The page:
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Pet Times

July 2016

In this issue we:

  • discuss Pet Fire Safety Day
  • explore summer heat dangers
  • celebrate Independence Day
Tidmore Veterinary Hospital
2914 Lurleen B. Wallace Blvd
Northport, AL 35476
(205) 339-5555 

Pet Fire Safety Day
July 15 has been designated as National Pet Fire Safety Day. Keeping all family members safe in the event of a fire is so important, and pets should be included in the planning. This is also a great day to replace the batteries in your smoke detectors!

Here are a few tips to help with your planning:

  • Determine which family member will be responsible for each pet.
  • Know where your pets hide! This may be the first place they go if there is a fire.
  • Plan to bring your pet’s carrier when you evacuate the house.
  • Put a window sticker on a door or window near the front with the number of pets you have in the house. You can find these at pet stores or shelters. It will help the rescue team know to look for your pets.
  • If you have to leave your home and go to a shelter, you will most likely not be able to bring your pets with you. Ask someone in your family or a friend in advance if they can keep your pets for you in case of an emergency.
  • Pets can be the victims of a fire, but they can also be an unintentional cause. The National Fire Protection Association estimates that nearly 1,000 house fires each year are accidentally started by homeowners’ pets.

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The dark side of summer heat

Even on days when it doesn’t seem that hot, it is hot enough to harm people and pets.

Pets in cars becomes a hot topic (please pardon the pun) every summer. An Iowa woman was charged with animal neglect in  June, after leaving her dog and cat in an unattended vehicle. Even at 11:30 in the morning, the temperature in the car had reached 125 degrees!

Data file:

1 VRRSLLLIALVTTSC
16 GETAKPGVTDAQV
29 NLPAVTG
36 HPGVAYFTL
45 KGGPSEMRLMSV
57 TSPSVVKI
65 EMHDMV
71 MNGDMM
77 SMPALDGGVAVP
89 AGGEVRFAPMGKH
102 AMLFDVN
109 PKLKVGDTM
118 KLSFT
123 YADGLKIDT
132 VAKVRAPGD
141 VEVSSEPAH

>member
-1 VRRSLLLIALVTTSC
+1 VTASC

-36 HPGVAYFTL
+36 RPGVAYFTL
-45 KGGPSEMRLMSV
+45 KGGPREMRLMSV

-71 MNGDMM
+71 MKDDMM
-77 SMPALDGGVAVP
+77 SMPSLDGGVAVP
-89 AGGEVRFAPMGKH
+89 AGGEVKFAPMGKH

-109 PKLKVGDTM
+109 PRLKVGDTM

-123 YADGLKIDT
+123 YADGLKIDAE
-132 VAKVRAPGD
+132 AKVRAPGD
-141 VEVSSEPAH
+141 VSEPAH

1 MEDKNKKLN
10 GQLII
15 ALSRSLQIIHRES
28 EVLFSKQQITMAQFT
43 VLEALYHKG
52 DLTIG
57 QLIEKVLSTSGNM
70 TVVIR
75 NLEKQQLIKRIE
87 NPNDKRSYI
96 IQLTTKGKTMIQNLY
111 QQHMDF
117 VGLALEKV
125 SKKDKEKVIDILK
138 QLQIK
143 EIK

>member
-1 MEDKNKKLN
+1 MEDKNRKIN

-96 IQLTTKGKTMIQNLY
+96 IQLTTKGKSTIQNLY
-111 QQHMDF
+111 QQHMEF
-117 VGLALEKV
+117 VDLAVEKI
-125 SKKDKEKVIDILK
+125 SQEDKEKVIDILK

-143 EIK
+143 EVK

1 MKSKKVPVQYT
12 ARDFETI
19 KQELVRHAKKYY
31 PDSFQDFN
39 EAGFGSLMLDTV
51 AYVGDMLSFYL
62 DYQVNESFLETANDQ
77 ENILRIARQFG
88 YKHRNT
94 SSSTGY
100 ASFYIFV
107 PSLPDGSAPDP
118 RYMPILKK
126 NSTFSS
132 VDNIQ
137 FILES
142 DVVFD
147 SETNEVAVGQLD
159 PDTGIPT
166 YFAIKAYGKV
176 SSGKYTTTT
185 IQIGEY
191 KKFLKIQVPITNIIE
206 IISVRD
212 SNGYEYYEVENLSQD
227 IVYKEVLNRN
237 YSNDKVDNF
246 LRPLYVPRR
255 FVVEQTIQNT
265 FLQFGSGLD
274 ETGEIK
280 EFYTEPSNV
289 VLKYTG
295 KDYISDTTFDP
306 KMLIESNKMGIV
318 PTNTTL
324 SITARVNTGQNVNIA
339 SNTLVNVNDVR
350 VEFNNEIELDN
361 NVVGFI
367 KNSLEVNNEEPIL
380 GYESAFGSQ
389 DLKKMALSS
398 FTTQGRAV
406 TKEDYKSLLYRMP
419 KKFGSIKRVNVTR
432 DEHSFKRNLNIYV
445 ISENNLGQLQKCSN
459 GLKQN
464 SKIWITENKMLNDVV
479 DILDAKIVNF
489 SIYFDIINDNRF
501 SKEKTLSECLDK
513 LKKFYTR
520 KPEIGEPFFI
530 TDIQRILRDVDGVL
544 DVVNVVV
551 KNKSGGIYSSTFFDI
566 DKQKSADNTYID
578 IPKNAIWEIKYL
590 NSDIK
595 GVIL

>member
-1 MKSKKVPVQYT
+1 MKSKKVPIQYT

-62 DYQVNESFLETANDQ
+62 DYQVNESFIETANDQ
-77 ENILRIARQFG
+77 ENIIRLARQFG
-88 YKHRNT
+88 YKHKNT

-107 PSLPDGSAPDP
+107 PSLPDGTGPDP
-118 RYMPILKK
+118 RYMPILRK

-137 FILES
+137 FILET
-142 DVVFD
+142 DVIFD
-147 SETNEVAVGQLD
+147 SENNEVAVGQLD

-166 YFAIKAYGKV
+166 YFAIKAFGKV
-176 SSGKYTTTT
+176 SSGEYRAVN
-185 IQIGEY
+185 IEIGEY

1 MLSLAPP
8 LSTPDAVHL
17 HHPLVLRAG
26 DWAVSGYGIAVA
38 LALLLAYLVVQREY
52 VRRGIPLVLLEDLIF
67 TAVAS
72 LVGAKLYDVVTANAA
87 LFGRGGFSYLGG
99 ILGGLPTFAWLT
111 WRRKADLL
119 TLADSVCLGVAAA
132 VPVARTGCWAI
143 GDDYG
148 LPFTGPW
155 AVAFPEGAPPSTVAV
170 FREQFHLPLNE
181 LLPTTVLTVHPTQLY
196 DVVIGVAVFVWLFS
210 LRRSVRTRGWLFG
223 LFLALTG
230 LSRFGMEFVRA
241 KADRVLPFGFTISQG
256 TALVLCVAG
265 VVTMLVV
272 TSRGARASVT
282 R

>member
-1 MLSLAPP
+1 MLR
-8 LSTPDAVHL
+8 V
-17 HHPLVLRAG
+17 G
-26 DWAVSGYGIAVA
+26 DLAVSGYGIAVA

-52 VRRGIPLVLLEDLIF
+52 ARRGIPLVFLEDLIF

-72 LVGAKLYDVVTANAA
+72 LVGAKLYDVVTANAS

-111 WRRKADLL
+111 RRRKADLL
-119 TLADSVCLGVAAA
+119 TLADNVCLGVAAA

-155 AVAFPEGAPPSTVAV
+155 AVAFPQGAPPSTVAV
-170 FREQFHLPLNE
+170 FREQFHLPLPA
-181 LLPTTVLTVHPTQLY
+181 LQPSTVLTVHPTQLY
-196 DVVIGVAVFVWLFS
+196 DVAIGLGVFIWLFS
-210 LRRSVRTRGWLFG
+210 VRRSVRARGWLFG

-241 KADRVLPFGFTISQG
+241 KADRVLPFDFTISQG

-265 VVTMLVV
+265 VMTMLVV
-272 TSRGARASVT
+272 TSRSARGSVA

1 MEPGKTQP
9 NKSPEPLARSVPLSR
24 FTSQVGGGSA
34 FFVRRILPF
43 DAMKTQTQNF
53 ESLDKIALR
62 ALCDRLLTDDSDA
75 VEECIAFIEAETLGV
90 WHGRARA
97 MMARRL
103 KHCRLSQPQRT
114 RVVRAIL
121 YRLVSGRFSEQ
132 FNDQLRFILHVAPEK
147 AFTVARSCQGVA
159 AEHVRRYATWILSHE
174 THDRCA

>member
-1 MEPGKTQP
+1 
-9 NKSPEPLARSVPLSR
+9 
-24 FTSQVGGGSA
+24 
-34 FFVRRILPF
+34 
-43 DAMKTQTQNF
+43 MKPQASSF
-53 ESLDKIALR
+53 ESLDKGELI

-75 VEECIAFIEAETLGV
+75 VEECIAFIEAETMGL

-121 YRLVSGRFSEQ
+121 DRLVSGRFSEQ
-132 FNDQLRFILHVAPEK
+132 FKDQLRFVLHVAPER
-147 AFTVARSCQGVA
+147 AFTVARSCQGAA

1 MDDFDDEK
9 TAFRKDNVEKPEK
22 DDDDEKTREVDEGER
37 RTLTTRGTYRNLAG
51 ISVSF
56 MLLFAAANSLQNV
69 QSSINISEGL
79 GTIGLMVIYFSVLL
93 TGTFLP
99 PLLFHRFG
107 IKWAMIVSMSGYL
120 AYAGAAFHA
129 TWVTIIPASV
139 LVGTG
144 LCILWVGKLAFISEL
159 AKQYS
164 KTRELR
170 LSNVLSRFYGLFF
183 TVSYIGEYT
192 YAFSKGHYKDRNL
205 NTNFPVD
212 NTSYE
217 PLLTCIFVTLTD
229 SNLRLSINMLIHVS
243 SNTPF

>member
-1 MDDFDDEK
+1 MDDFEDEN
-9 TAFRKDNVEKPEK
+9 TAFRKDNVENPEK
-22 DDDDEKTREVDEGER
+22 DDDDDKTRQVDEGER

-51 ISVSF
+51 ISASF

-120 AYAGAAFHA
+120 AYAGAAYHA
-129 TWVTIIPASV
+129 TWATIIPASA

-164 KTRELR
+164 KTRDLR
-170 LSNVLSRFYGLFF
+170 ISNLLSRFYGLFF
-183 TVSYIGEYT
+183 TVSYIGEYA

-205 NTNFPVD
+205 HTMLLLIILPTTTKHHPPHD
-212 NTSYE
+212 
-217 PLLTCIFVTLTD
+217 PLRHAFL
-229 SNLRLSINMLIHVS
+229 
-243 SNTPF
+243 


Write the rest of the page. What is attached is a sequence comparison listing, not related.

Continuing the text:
Heat is especially dangerous for brachycephalic dogs (those cute, smash-faced breeds).

Remember, exercise yourself and your dog in the cool of the morning or evening, not during the heat of the day!

Two more heat-related dangers:

  • Water in hoses that sit in the sun can get very hot, to the point of scalding
  • Pavement also gets hot enough to burn paw pads! If it is too hot for you to walk barefoot, it is too hot for your dog!

Please, please respect the heat.

4th of July!

The 240th celebration of our Independence is upon us! Seems like the bicentennial was just yesterday…

We will be closed on Monday, July 4th, in celebration of the holiday.

Remember, fireworks are not pet-friendly! Even when shot off somewhere else, the noise can be very frightening. It’s one of the main reasons that more pets are lost on July 4 every year than on any other day of the year. Make sure your pets are wearing their collars, and that your contact information is updated with your microchip company. Take a picture for good measure, so that you have a recent one to post on social media (whether they get out or not)…

Even fireworks that are not used are dangerous to pets – they can contain oxidizing agents, as well as heavy metals to make those pretty colors. All of these are potentially harmful if ingested, usually causing gastrointestinal signs like vomiting or bloody diarrhea (but other problems, like liver disease or seizures, are possible).

Lit fireworks can cause burns to the lips, mouth or nose, cause eye irritation, or even burn hair & skin.

Please, be careful around fireworks! Do your dogs a favor, and keep them safely inside.

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